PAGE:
The action of radium on human tissues was unknown until July 1757, his titles became extinct. 1901, when, Professor Becquerel of Paris having incautiously Lanhydrock, near Bodmin, and the other estates of the carried a tube in his waistcoat pocket, there appeared on the Robartes family passed to the earl's nephews, Thomas and skin within fourteen days a severe inflammation which was George Hunt. Thomas Hunt's grandson and heir, Thomas known as the famous , “ Becquerel burn." Since that time James Agar-Robartes (1808–1882), a grandson of an Irish peer, active investigation into the action of radium on diseased tissues James Agar, ist viscount Clifden (1734-1789), was created baron has been carried on, resulting in the establishment in Paris in Robartes of Lanhydrock and of Truro in 1869, after having 1906 of the “ Laboratoire biologique du Radium.” Similar represented East Cornwall in seven parliaments. His son and centres for study have been inaugurated in other countries, successor, Thomas Charles Agar-Robartes, the 2nd baron notably one in London in 1909. The diseases to which the (b. 1844), succeeded his kinsman as 6th viscount Clifden in application has been hitherto confined are papillomata, lupus 1899. vulgaris, epithelial tumours, syphilitic ulcers, pigmentary naevi, In 1765 William Bouverie, and viscount Folkestone (1725angiomata, and pruritus and chronic itching of the skin; but 1776), son of Sir Jacob Bouverie, bart. (d. 1761), of Longford, the use of radium in therapeutics is still experimental. The Wiltshire, who was created viscount Folkestone in 1747, was different varieties of rays used are controlled by the inter- made earl of Radnor. Descended from a Huguenot family, vention of screens or filtering substances, such as silver, lead William Bouverie was a member of parliament from 1747 until or aluminium. Radium is analgesic and bactericidal in its action. he succeeded to the peerage in February 1761. He died on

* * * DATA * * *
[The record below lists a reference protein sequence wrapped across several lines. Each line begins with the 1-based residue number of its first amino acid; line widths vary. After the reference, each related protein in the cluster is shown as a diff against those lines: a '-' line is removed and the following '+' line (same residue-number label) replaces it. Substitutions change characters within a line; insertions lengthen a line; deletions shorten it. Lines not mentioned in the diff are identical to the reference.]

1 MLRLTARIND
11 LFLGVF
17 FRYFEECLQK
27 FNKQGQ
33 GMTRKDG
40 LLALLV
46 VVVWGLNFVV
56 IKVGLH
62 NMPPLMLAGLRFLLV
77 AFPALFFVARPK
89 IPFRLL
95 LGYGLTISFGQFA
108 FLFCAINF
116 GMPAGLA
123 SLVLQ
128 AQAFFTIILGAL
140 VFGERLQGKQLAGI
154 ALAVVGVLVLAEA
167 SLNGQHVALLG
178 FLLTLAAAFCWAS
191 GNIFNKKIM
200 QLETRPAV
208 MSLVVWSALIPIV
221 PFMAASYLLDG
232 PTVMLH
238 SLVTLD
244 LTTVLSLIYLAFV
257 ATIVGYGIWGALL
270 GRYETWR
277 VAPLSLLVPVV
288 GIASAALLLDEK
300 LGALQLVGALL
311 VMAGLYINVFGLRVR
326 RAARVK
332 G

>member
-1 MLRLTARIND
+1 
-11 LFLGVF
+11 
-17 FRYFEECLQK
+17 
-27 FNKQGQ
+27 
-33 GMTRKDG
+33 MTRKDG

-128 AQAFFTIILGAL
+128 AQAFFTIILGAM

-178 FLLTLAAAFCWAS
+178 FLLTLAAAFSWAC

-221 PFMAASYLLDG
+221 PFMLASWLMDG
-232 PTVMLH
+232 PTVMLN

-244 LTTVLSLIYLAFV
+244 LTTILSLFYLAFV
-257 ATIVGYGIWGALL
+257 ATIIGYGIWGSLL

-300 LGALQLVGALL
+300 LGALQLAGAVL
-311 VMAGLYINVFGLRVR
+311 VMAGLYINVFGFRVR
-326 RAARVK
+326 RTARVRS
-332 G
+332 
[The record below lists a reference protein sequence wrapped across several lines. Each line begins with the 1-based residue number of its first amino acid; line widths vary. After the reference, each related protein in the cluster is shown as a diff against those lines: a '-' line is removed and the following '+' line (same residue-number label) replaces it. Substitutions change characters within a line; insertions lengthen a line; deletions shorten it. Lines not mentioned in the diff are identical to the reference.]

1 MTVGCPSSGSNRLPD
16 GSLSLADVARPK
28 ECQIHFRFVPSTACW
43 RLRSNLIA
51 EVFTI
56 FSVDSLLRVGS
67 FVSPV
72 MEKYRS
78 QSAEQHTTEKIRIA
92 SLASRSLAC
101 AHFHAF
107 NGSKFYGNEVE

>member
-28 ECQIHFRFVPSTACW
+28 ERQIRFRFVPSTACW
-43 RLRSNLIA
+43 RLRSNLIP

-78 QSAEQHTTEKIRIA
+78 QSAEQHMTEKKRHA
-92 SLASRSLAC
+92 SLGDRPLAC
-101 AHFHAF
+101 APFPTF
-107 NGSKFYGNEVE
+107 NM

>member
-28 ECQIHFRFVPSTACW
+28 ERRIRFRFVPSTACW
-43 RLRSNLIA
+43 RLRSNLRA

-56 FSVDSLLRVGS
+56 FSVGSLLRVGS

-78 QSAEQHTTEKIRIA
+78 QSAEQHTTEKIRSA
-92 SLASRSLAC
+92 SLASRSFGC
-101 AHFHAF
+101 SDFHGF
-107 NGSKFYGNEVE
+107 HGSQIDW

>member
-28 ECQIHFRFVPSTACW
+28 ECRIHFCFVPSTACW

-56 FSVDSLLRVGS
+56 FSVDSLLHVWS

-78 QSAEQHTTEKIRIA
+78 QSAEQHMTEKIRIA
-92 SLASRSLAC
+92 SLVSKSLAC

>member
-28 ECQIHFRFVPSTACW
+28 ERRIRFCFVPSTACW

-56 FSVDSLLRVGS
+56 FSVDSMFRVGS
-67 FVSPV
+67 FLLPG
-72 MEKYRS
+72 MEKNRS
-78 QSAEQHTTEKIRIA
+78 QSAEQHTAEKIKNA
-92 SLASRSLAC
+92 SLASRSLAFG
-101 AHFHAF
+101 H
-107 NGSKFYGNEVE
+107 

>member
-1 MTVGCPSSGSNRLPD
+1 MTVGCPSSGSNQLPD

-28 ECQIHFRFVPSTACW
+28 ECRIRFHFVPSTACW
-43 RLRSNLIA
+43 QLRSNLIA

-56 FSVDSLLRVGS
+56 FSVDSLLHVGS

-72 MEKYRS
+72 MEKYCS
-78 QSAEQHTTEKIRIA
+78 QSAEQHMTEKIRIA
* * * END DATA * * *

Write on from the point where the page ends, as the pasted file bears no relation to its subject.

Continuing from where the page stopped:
See Radiumtherapie, by Wickham and Degrais (1909); Die the 28th of January 1776. His son and successor, Jacob, therapeutische Wirkung der Radiumstrahlen, by o. Lassar, in Report the end carl (1750-1828), who took the name of Pleydellof Radiology Congress, Brussels, 1906; E. Dorn, E. Baumann and Bouverie in accordance with the will of his maternal grandS. Valentiner in Physische Zeitung (1905); Abbé in Medical Record father, Sir Mark Stuart Pleydell, bart. (d. 1768), was the father (October 1907).

of William Pleydell-Bouverie, the 3rd earl (1779-1869), a RADIUS, properly a straight rod, bar or staff, the original politician of some note. In 1900 his great-grandson, Jacob meaning of the Latin word, to which also many of the various Pleydell-Bouverie (b. 1868), became 6th earl of Radnor. meanings seen in English were attached; it was thus applied RADNORSHIRE (Sir Faesyfed), an inland county of Wales, to the spokes of a wheel, to the semi-diameter of a circle or bounded N. by Montgomery, N.E. by Shropshire, E. by Here sphere and to a ray or beam of light, “ray” itself coming ford, S. and S.W. by Brecknock and N.W. by Cardigan. This through the Fr. raie from radius. From this last sense comes 1 county, which is lozenge-shaped, contains 471 sq. m., and is